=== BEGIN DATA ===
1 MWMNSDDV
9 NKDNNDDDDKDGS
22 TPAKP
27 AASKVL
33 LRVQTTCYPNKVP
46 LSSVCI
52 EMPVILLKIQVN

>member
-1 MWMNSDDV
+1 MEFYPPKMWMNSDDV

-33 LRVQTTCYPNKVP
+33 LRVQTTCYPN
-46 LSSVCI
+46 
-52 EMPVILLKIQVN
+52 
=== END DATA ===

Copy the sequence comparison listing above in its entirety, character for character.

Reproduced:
1 MWMNSDDV
9 NKDNNDDDDKDGS
22 TPAKP
27 AASKVL
33 LRVQTTCYPNKVP
46 LSSVCI
52 EMPVILLKIQVN

>member
-1 MWMNSDDV
+1 MEFYPPKMWMNSDDV

-33 LRVQTTCYPNKVP
+33 LRVQTTCYPN
-46 LSSVCI
+46 
-52 EMPVILLKIQVN
+52 